I loved the beautiful cover of “HOMECOMING, a Wisconsin Reunion Romance” because I am drawn to houses of that era. Cory's and Jake's pain from the past was depicted well enough so I could understand why they were fearful of letting down their defenses and getting involved in a relationship. The sexual tension was consistent and I could feel their connection. I liked them both enough to keep hoping they'd get their happily-ever-after. Some interesting and painful circumstances lead to their understanding and admitting how they really felt about each other. I especially liked the touching scenes between Jake and his father later on in the book centered on forgiveness. I also enjoyed how Tillie was a character and played a role in the plot even though she had died. Janet Wellington penned a sweet romantic tale.

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"Tweet Revenge: A Dawn Johnson Mystery" (Dawn Johnson Mystersies Book 1) by Rickard B DeMille

I was given a free copy of this book in exchange for an honest review and I recommend it.

"Tweet Revenge" by Rickard B Demille is a suspenseful mystery with a woman sleuth. FBI agent Dawn Johnson has her first real case after recovering from near fatal gun shot wounds. She received them when she interrupted a robbery in progress during a celebratory beer run only hours after graduating from the academy. She studied medicine and law, but has changed the focus of her career. She wants, no, she needs to be an agent so she can secretly investigate the disappearance of her father. Her boss doesn't seem to want her around and consistently recommends she go back to Quantico where her skills can be best put to use. Dawn holds her own in this race to catch a serial killer who uses twitter to announce his activities and taunt the police. She has to stand strong amongst the lead detective Guzman, a Texas sheriff, Bubba Scates who's personality doesn't exactly shine, and her own boss who wants to find any reason at all to pull her off the case. Justice is handing out retribution for some horrible crimes that the offenders walked away from, and is able to stay one step ahead of the police... and Dawn has to wonder why that is. She is a smart, strong, and capable woman, but can she puzzle this one out before it's too late?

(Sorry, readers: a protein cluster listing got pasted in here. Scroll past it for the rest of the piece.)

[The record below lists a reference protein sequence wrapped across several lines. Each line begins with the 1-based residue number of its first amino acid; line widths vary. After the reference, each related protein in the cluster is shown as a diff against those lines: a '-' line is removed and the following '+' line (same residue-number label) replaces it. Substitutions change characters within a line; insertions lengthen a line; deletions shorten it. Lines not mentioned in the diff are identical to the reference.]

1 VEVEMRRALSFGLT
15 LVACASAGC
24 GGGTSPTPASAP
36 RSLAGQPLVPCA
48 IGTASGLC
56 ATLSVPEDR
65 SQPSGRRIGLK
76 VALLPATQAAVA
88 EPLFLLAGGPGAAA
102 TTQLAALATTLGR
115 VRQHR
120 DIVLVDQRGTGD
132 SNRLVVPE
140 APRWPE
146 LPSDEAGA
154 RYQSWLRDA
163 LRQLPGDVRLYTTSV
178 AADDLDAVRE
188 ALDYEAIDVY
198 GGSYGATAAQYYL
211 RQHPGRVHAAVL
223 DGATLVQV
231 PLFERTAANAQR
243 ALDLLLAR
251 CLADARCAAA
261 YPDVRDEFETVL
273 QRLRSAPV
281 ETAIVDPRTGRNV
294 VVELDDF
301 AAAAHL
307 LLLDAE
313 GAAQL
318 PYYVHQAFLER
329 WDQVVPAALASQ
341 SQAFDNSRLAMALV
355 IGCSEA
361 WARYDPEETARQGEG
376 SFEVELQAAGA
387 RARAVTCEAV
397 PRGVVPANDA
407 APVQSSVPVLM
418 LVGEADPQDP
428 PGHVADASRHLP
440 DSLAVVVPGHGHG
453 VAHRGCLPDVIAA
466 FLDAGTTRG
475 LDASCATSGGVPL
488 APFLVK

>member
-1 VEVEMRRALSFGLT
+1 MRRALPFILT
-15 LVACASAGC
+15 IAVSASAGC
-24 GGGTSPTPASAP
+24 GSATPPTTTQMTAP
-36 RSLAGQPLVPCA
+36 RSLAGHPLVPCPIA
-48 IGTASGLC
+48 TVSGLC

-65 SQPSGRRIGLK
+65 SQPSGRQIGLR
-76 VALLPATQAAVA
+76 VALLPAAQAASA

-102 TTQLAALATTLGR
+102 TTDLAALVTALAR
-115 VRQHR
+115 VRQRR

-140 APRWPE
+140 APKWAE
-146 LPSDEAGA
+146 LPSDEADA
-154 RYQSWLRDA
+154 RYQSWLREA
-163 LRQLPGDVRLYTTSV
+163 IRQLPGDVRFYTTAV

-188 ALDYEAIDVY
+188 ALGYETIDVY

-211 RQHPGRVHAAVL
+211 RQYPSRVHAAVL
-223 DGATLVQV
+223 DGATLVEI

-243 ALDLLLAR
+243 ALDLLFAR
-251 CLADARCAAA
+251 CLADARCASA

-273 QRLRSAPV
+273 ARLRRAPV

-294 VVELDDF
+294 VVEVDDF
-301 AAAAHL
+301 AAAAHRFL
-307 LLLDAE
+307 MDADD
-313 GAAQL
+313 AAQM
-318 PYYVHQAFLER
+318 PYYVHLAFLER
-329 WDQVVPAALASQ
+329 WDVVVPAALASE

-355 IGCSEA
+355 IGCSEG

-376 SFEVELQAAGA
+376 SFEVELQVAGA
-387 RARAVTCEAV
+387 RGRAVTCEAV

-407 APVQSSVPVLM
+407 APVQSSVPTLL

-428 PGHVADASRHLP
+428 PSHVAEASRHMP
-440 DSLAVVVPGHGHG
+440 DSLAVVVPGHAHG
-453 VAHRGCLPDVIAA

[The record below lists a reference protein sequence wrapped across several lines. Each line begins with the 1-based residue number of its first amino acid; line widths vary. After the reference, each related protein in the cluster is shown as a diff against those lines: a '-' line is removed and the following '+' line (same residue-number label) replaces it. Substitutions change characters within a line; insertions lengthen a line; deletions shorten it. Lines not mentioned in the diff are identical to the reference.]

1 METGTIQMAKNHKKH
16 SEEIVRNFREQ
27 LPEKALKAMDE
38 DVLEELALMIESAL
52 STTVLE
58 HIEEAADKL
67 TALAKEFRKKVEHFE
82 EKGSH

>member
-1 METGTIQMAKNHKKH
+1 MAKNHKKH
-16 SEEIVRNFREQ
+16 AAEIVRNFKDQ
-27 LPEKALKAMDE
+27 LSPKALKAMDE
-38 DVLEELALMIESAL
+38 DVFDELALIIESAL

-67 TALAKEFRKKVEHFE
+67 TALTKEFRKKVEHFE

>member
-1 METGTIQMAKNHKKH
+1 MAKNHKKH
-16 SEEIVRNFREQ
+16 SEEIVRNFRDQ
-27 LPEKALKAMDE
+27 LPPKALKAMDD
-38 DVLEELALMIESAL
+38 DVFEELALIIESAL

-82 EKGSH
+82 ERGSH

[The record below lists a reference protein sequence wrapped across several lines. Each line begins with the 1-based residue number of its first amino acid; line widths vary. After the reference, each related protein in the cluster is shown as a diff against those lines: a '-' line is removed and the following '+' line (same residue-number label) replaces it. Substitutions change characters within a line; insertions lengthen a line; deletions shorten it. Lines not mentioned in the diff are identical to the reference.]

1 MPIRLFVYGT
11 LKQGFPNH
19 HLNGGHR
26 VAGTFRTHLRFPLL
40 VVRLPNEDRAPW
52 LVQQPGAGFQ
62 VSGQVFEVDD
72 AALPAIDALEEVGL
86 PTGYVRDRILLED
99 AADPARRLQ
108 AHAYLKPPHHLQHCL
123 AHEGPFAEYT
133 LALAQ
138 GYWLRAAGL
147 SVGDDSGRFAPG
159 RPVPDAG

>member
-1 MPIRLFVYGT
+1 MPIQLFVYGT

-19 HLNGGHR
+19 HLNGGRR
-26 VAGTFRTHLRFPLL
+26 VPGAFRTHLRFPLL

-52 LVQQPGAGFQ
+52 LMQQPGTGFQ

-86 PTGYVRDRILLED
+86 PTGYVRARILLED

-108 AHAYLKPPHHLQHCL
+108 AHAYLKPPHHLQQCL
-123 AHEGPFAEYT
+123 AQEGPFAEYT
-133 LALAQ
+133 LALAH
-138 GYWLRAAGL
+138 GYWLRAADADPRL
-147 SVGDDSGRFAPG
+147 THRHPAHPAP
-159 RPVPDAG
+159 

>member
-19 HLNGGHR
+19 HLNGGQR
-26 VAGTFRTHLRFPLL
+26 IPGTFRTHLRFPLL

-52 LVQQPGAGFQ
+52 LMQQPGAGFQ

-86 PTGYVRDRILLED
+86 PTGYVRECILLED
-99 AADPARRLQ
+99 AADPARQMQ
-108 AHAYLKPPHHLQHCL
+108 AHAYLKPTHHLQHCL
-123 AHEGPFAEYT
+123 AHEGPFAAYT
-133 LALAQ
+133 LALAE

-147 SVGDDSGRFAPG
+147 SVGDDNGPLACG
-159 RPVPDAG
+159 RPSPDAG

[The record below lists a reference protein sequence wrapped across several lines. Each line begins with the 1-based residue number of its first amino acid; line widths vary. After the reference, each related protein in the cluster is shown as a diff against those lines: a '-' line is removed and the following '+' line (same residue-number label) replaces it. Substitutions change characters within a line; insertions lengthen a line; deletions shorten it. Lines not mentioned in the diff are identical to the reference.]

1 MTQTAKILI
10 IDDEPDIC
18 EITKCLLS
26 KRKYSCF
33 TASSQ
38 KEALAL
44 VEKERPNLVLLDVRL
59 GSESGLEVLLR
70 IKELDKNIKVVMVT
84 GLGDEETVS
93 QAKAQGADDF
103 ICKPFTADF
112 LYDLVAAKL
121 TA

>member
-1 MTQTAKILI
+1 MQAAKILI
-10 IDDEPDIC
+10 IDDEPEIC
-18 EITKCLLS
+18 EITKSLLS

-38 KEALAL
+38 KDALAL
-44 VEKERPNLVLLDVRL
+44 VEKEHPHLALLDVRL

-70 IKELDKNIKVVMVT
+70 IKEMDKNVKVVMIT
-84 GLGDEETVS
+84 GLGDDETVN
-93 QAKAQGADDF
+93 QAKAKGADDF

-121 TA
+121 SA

I enjoyed this story very much because the characters are well developed and believable (I especially liked Bubba Scates - a complex man), the plot moved smoothly, and because it was just a darn interesting mystery. The balance between police investigation and action made it an easy read. The chapters from Justice's point of view were chilling.The ending meshed, and it was well planned out to leave room for sequels that I am sure will be as captivating as this book was.

In all fair disclosure, I did mention to the author another round of editing could be used. 

Found, Near Water by Katherine Hayton

“Found, Near Water” by Katherine Hayton is a powerful and raw story about six women and how they lost their children. While the author weaves an interesting tale of tragic circumstances and how they irrevocably change the characters' lives, it pulls you in and leaves you gasping at the sheer horror of some of the events. Christine, a former psychiatrist, leads us through most of the story lending support to a divorced couple who have lost their daughter. That is a complex plot, where things aren't always what they seem and sure to keep the reader on their toes. There are intermittent parts that explain each woman's life and their loss. Christine's marriage is falling apart, her husband is an alcoholic, her support group isn't much support anymore, and a known pedophile that killed one woman's daughter has been released from prison. Christine finds it hard to care about any of it, trudging through every day of her own life trying to forgive herself for what she could or could not have done to save her own daughter. I enjoyed the story. However, there were too many details and events in the plot left unexplained, open ended, or seemed to come clear out of the blue that left me feeling like all the dots weren't connected, and for that reason, I hope it was planned that way and there is going to be a sequel.